Restoration: vital for regenerating construction in Spain
After three years of crisis in the real estate sector, and with house prices returning to their levels of 2005, many people are beginning to wonder whether the construction sector has overcome the problems it has experienced, and begun to recover.
The surprising figures from the last Barcelona Meeting Point, held between 20 and 24 October in Fira de Barcelona’s Montjuïc area seemed to suggest that that is the case, as operations amounting to 2,250 million euros were concluded in only four exhibition days, according to the organisers.
Cheaper flats, lower interest rates and the imminent end to tax relief when purchasing a home are the reasons behind this situation. The event’s president, Enrique Lacalle, has described the show as “a green shoot at a time of crisis.”
According to figures from the Spanish Federation of Construction Product Manufacturers (CEPCO), over 600,000 new homes are on sale and yet to find a buyer, which means that the sector is looking for other ways of doing business.
The most recent Construmat, a show which was held at a very difficult time, and which has highlighted the trends to be followed in Spanish construction since the very first time it was held, stressed three areas in which the sector could recover: innovation, sustainability and restoration.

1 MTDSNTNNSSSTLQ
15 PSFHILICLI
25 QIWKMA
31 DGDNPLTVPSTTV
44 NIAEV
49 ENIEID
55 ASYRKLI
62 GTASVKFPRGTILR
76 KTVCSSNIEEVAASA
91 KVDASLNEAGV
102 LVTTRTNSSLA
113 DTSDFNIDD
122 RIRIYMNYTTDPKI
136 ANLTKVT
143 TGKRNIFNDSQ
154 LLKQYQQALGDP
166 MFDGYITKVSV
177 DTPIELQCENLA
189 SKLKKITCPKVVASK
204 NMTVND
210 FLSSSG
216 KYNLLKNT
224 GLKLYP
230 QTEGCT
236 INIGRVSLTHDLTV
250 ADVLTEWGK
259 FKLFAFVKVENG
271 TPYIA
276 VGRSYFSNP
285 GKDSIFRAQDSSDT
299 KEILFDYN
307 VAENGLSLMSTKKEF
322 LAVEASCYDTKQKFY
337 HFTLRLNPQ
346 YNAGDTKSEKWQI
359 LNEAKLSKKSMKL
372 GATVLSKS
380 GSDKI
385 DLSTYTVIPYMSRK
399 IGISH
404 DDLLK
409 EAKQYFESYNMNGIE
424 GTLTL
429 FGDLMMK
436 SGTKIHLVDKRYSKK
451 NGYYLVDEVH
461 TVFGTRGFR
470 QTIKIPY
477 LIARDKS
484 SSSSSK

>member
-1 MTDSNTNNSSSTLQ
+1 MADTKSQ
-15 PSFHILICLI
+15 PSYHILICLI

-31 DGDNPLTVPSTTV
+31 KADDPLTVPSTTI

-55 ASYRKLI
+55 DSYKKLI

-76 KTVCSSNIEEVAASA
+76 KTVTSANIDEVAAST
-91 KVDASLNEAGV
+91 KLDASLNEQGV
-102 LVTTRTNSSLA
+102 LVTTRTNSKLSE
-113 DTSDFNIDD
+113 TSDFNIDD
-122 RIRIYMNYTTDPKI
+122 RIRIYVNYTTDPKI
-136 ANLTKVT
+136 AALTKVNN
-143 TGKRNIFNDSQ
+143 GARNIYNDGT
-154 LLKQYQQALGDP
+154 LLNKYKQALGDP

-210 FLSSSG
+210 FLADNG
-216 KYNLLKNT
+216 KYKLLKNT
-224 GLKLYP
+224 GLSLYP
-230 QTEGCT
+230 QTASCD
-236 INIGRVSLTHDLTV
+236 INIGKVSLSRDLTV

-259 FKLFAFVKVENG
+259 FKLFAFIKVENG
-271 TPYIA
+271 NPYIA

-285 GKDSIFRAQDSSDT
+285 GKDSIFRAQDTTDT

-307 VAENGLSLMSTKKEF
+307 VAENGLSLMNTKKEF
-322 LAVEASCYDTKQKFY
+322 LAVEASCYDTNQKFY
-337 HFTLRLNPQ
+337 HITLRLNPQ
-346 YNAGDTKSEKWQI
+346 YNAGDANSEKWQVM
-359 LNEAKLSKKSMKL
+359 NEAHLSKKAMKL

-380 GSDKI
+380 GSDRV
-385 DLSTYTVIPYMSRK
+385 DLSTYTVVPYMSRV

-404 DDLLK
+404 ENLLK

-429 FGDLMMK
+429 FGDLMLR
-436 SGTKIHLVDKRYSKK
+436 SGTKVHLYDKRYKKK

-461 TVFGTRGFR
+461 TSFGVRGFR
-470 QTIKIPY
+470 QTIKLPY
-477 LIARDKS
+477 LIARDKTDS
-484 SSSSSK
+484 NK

These considerations led to the first congress on Rehabilitation and Sustainability, organised by the Barcelona College of Surveyors, Technical Architects and Building Engineers as part of Construmat 2009 in early October.
At the opening ceremony, the president of Construmat, Josep Miarnau, talked about “figures that suggest a recovery” in the sector. He also stressed the importance of restoration. “We must continue making a firm commitment to restoration,” he said, “as many of the 26 million homes in Spain are over 30 years old, which means that some of them need improvement or restoration”.
The president of the Barcelona College of Surveyors, Technical Architects and Building Engineers said that “only urban regeneration and restoration can provide the right answers to today’s demands for social, economic and environmental sustainability”.
Beatriz Corredor, at that time the Minister for Housing, agreed in what was one of her last public speeches. “Restoration will continue to be one of the strategic alliances in the Government’s housing policy,” she said.
José Blanco, the Minister of Public Works and the minister responsible for housing policies after the abolition of the Ministry of Housing, assumed his predecessor’s commitment. “The growth that took place in the past is impossible, and we must make a clear commitment to restoration as a means of neighbourhood regeneration, and also as a way of creating a labour force.”
The figures are very clear about which alternative is the right one. Between January and July of this year, 20,835 licenses for the reform or refurbishment of homes were issued, 12% more than the same period last year.
It is possible that the sector has yet to overcome the recession, but what it needs to do is clear. Now is a time for taking things slowly but surely.